Some kids also fear getting lost or kidnapped which could lead them to be permanently separated from their parents.

  • Nightmares on separation.

Kids with serious separation anxiety may dream about their separation anxiety problems.

Common symptoms of separation anxiety disorder: refusals and sickness

  • Refuse or is hesitant to go to school.

It can be a critical problem if the kid already does anything just to stay home.

  • Sleeping problems

Children with serious separation anxiety may end up having troubles with sleep because of their fear and the possible nightmares on separation.

  • Often get clingy

If the children always shadow you around the house or clings to your leg or arm when you try to step out, that could be a sign too.

Common causes of separation anxiety disorder in children

The following are common causes of separation anxiety disorder in children:

  • Change in environment.

Children who have shifted school, address or situation could feel separation anxiety.

  • Stress.

Loss of a loved one, even a pet, could trigger the issue.

  • Over-protective parent.

Being over-protective could lead your child to more harm than good.

The tips below can enable you to make  a supportive and stable setting for your child:

  • Educate yourself on separation anxiety disorder.

Once you become more knowledgeable about the matter, you can craft a better approach to help your kid out.

  • Listen to your child and respect his feelings.

Be available to listen to him. The thought of having someone listen to you is therapeutic.

  • Talk to your child about the problem

Empathize with your child and remind him of how he was successful in the last separation time.

  • Anticipate further separation difficulty.

Just be ready in case more twisted cases occur. The transitioning points could take time. Be patient and be anticipative of future problems.

Tips to help children with separation anxiety feel secure and safe

  • Set a consistent routine for each day.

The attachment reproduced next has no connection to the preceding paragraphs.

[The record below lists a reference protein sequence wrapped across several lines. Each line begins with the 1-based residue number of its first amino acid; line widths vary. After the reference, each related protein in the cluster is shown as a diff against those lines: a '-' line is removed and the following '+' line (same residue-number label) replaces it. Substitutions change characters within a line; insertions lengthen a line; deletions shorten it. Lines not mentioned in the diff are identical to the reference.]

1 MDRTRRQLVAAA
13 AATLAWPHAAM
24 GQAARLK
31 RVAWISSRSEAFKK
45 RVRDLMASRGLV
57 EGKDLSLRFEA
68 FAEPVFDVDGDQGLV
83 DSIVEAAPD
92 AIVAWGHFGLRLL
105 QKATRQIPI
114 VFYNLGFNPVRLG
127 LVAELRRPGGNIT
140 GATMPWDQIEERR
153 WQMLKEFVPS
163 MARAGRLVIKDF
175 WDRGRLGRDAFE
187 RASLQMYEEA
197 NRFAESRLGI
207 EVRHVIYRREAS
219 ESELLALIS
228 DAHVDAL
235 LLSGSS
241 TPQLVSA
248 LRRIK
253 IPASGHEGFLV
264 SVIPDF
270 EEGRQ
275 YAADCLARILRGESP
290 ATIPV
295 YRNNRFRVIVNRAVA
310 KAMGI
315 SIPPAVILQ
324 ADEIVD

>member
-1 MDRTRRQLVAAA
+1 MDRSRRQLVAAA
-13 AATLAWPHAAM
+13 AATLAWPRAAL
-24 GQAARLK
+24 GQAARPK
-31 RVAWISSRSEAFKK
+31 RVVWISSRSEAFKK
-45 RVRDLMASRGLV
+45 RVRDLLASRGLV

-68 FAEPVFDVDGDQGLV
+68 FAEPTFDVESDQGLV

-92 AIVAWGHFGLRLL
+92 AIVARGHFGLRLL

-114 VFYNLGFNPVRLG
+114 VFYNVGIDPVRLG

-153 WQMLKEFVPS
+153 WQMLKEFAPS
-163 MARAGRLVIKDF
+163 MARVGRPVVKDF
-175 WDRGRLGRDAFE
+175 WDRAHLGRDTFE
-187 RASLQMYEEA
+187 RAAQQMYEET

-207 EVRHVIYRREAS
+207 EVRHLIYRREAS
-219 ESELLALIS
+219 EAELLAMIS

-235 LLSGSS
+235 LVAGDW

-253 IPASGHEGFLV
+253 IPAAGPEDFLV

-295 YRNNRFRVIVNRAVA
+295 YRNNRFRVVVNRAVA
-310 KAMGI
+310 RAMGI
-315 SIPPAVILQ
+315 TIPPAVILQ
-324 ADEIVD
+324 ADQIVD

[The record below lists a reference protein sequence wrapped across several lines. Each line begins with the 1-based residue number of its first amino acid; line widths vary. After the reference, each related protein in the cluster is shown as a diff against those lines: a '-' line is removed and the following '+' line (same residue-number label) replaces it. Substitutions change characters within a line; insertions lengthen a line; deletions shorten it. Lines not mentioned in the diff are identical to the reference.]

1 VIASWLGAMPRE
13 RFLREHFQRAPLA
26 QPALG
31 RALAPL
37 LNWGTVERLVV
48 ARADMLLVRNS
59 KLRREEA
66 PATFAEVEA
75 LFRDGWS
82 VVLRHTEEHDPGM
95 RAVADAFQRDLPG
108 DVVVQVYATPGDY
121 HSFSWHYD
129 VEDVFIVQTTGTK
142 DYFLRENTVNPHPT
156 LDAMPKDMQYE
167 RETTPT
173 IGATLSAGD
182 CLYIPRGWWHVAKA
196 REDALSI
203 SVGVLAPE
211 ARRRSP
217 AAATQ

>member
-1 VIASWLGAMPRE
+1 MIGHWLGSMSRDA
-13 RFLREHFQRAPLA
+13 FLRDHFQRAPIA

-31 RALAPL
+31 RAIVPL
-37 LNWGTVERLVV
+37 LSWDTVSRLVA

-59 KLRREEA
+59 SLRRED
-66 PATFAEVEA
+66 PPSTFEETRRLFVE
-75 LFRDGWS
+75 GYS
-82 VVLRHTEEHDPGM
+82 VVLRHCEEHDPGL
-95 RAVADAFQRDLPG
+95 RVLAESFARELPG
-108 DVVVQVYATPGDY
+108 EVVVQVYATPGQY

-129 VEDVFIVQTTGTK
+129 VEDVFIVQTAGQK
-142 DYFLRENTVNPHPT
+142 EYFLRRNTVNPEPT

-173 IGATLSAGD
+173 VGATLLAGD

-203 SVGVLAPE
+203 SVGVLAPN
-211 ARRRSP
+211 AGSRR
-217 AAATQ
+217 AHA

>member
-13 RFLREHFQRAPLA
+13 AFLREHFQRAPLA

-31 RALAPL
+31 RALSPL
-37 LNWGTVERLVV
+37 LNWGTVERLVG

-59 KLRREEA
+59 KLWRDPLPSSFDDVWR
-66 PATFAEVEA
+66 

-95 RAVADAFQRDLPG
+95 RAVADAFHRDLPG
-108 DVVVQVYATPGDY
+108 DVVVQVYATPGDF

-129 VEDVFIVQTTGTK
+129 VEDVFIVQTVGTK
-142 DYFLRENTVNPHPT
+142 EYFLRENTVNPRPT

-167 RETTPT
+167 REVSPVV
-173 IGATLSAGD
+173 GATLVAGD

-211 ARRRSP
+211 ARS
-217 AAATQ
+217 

Children are more comfortable with a routine that triggers predictability. Your children must be part of the discussion in case your family’s schedule needs to be changed.

  • Set firm limits.

Make your child feel that you understand him. However, you must gently remind him that there are certain laws in the household that they have to follow.

  • Give him choices.

When your child is given the freedom to choose, he will feel a better sense of comfort and security. He can feel that he can start being in control to some extent.

Tips to encourage healthy separation and independence among children

  • Keep yourself calm during the verge of separation.

When your child always sees you calm, he’s also likely to stay cool.

  • Encourage your child to participate in activities

Nobody can encourage their children better this way than the parents. Encourage him to join healthy physical and social activities in school and always be his cheerleader.

  • Help your child who’s been absent from school just to return home as quickly as possible.

Let your children know and realize that he is able to survive the separation. Remind him that he’s strong and he can enjoy the outside world even he’s gone briefly without you.

  • Praise your kid’s efforts.

Praising your child develops his confidence and makes him feel capable of doing things. Those who have serious separation anxiety cases are usually those with low levels of self-esteem.

These are some of the main things parents should keep in mind in dealing with their children’s separation anxiety problems. It could be challenging at first, but once everything is successfully arranged, you kid will surely learn to adapt and learn to have fun in school without worrying about being temporarily separated from you. If your child has been suffering from a serious case of separation anxiety for a long time, you may consider asking for an expert advice.